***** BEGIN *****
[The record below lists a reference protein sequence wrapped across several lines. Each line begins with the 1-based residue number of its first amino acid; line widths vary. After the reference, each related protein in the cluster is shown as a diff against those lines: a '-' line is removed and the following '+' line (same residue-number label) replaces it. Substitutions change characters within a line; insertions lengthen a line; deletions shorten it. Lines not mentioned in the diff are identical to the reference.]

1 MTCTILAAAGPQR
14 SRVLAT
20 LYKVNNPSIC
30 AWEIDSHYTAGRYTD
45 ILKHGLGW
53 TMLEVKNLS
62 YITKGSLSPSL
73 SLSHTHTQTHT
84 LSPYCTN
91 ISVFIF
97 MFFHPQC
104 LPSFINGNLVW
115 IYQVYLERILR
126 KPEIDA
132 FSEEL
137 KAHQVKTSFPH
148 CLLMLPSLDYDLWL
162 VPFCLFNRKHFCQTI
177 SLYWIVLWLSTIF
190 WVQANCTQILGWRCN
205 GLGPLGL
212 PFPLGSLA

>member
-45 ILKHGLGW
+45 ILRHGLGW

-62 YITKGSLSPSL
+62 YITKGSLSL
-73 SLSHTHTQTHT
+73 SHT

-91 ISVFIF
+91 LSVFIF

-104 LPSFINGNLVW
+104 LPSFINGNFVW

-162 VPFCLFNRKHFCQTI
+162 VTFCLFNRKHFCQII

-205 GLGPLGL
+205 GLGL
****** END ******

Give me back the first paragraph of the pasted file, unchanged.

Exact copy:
[The record below lists a reference protein sequence wrapped across several lines. Each line begins with the 1-based residue number of its first amino acid; line widths vary. After the reference, each related protein in the cluster is shown as a diff against those lines: a '-' line is removed and the following '+' line (same residue-number label) replaces it. Substitutions change characters within a line; insertions lengthen a line; deletions shorten it. Lines not mentioned in the diff are identical to the reference.]